Quick Overview of the Enlightenment
Hurdles to the German Enlightenment
Germany didn't become a unified state until 1871. There were few German newspapers, the literary language was Latin, and the population was much less literate. There was no strong class rift as in France. All of this stifled the advancement of Enlightenment ideas.
King Frederick the Great of Prussia introduced some Enlightenment ideas from other parts of Europe, a small German Enlightenment (Aufklarung) began, diverged in a very different direction from the English or French. The Germans never attacked religion as say France did, the Aufklarung produced a more mystical view of the world, some writers combining reason with religion.
Gottfried Wilhelm Leibniz (1646-1716), "was very religious and in fact saw monads as reflections of a structured, harmonious universe-the work of a perfect God." He paved the way for the mysticism of the rest of the German Enlightenment.
Immanuel Kant (1724-1804) founded an entire school of thought. He released the Critique of Pure Reason (1781). Critique proposes that all people are born with an inborn sense of raw experience-a phenomenon that Kant dubbed transcendental idealism. He elevated skepticism. (Mistrust of empiricism or "perceptions and observations in the world cannot be trusted.") Kant effectively disagreed with the premise of the entire French Enlightenment.
Kant also tried to define morality, in Groundwork for the Metaphysics of Morals (1785). He argues that reason must be the sole basis for moral action. Rather, the morality of an action depends on the motivation for the action. "An individual arrives at the conclusion that a certain action is right and pursues that course of action as a result, then that behavior is moral." In other words, moral relativism. He influenced Hegel, Marx, and Nietzsche.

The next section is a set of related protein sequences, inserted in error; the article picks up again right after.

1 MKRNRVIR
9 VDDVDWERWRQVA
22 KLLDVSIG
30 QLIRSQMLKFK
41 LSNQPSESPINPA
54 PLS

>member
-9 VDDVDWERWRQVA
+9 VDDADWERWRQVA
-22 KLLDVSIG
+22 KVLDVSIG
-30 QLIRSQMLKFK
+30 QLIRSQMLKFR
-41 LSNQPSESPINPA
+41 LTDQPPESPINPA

Johann Wolfgang von Goethe (1749-1832) is considered the most prominent figure in Germany's Sturm und Drang ("storm and stress") movement, a roughly twenty-year period from the 1760s to 1780s in which young German intellectuals, inspired by Rousseau's emphasis on emotion, revolted against optimism and reason and plunged into darker, more anarchic themes.
Goethe was never terribly concerned with the politics of his era, even amid the massive governmental shifts that were taking place in Germany at the time. Just like Rousseau's works in France, Goethe's works focused on emotions and innate human feelings, signaling the end of the German Enlightenment, which flowed right into the Romantic movement that was burgeoning throughout Europe.
The growth of science (Kepler, Galileo), exposure to other cultures, and centuries misrule of by monarchies, the 30 Years War, and the bubonic plague shattered medieval culture. Aristotle fell to Rene Descartes and Francis Bacon, who revised the scientific method, setting the stage for Isaac Newton. Because of this, science fell into conflict with the religious community.
The Enlightenment in England
The first major Enlightenment figure in England was Thomas Hobbes, who caused great controversy with the release of his provocative treatise Leviathan (1651). Taking a sociological perspective, Hobbes felt that by nature, people were self-serving and preoccupied with the gathering of a limited number of resources. To keep balance, Hobbes continued, it was essential to have a single intimidating ruler. A half century later, John Locke came into the picture, promoting the opposite type of government-a representative government-in his Two Treatises of Government (1690).
Although Hobbes would be more influential among his contemporaries, it was clear that Locke's message was closer to the English people's hearts and minds. Just before the turn of the century, in 1688, English Protestants helped overthrow the Catholic king James II and installed the Protestant monarchs William and Mary. In the aftermath of this Glorious Revolution, the English government ratified a new Bill of Rights that granted more personal freedoms.